The Italian Super Cup – which pits the Serie A champion against the Italian Cup champion – has already been played in China four times over the last 10 years.

The meeting with China Media Group head Shen Haixiong also focused on TV content and rights, collaboration over developing young Chinese players in Italy and instruction for using the video assistant referee.

Shen was in Rome for the visit of Chinese President Xi Jinping.

Italian federation president Gabriele Gravina says, “Soccer has shown once again to be a bridge between different cultures.”

More AP soccer: https://apnews.com/apf-Soccer and https://twitter.com/AP-Sports

WATCH: Asprilla scores terrific bicycle kick on USL cameo

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Portland Timbers forward Dairon Asprilla has had to spend some time in the USL Championship this season, and the second tier would probably like to see Gio Savarese keep the Colombian in Major League Soccer.

[ REPORT: Liverpool to sell Keita? ]

Asprilla scored twice and added an assists on Saturday night in a defeat of Eric Wynalda’s Las Vegas Lights, and he put up a near picture perfect bicycle kick on the highlight reel.

Watch as he sets himself up, willingly or not, for the endeavor before splashing a shot in the side panel for an amazing aesthetic.

Report: Bayern, BVB ready to buy Keita from Liverpool

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A report claims that Liverpool is ready to admit defeat in the case of Naby Keita.

Keita, 24, was bought from RB Leipzig last season and arrived at Anfield in the summer, but has struggled to find consistent playing time under Jurgen Klopp.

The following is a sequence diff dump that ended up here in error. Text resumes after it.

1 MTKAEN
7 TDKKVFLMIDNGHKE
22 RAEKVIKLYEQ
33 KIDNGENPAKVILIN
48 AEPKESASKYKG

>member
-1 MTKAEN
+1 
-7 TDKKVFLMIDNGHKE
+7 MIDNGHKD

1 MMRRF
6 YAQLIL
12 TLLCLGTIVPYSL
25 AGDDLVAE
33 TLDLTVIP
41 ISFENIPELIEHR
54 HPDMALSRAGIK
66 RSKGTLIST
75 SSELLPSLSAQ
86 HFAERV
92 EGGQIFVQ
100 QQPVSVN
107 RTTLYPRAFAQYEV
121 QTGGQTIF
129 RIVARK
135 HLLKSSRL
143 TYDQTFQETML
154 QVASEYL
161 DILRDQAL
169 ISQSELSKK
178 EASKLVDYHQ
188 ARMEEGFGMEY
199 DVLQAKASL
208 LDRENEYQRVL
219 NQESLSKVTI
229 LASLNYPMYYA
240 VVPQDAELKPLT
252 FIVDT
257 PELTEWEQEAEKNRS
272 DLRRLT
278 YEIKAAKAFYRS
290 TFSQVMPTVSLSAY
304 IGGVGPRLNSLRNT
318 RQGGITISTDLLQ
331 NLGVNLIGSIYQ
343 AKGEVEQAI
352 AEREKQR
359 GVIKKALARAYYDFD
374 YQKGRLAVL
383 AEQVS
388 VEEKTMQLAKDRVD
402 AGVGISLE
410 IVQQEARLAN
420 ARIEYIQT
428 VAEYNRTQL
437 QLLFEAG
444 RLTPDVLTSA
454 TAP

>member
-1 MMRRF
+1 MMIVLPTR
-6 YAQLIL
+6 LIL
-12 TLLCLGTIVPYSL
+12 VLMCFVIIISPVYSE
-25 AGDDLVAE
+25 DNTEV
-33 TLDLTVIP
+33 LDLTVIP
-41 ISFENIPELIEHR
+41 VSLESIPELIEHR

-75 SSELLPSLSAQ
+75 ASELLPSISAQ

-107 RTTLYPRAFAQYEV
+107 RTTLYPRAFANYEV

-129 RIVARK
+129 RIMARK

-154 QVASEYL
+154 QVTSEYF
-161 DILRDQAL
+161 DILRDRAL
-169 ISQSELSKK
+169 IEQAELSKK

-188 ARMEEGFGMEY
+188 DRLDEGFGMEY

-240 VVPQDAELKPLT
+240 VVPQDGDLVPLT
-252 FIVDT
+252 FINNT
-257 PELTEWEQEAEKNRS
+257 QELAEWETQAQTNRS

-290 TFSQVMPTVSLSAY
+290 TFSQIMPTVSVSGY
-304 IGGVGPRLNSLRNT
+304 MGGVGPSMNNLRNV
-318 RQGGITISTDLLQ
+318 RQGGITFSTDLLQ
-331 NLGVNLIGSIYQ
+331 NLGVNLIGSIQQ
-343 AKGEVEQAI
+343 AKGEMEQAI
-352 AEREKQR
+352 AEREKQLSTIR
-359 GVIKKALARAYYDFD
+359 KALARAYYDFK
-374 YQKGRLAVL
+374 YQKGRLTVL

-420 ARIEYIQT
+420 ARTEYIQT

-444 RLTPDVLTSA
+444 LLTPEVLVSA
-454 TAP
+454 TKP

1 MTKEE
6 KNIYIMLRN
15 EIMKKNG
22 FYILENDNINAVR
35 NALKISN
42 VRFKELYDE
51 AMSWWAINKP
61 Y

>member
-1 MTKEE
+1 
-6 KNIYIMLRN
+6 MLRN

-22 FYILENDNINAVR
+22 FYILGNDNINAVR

[ VIDEO: USMNT’s Saief shines for FC Cincinnati ]

Viewed as the missing link between the Virgil Van Dijk and Liverpool’s torrential attack, Keita has not come close to replicating the form that saw his price tag reach $69 million.

Indeed, Team Talk says Borussia Dortmund and Bayern Munich look prepared to pay around $53 million to bring Keita back to the Bundesliga.

Keita has played 27 matches in all competitions for Liverpool, accumulating 1,388 minutes and just one assist. He had nine goals and seven assists in more than double the minutes one season ago.

According to WhoScored.com, he’s passing the ball better and taking almost a foul less than last season, but almost every other measurable has declined since he moved to England.

I’m as guilty as anyone of thinking Keita would be everything the Reds required after an improved 2017-18, but he’s either being used very poorly or having trouble adjusting to the culture.

It’s early to quit on a player so talented, but maybe Klopp and he just don’t mesh well. But if it isn’t a case of clashing with the club, it may be worth waiting out a player who looked a giant just eight months ago.

EURO qualifying: Hungary stings Croatia, Israel hangs 4 on Austria

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It wasn’t just Germany and the Netherlands staging a tight and entertaining match in EURO 2020 qualifying on Sunday.

[ VIDEO: Saief, Manneh lead FC Cincinnati ]

Hungary 2-1 Croatia

Ante Rebic’s early goal made a “business as usual” statement for the World Cup runners-up, but Hungary can be a handful against any opponents and rallied at home.

Hoffenheim striker Adam Szalai brought the hosts level at halftime, and Mate Patkai gave Hungary a deserved 2-1 win in Budapest.

Coming three days after a loss in Slovakia to start qualifying, it was an early almost-must-win for Marco Rossi’s men.

Israel 4-2 Austria

Marko Arnautovic‘s brace in defeat couldn’t have come with different vibes. His eighth minute marker gave the Austrians a leg up, his 75th minute goal meaning very little with the side having conceded four-straight in between.

China-based striker Eran Zahavi scored a hat trick for Israel, and RB Salzburg star Munas Dabbur scored the fourth goal to keep the hosts within sight of first place Poland.

Austria is winless through two qualifiers.

Elsewhere
Wales 1-0 Slovakia
Cyprus 0-2 Belgium
San Marino 0-2 Scotland
Netherlands 2-3 Germany — RECAP, VIDEO
Northern Ireland 2-1 Belarus
Poland 2-0 Latvia
Slovenia 1-1 Macedonia
Kazakhstan 0-4 Russia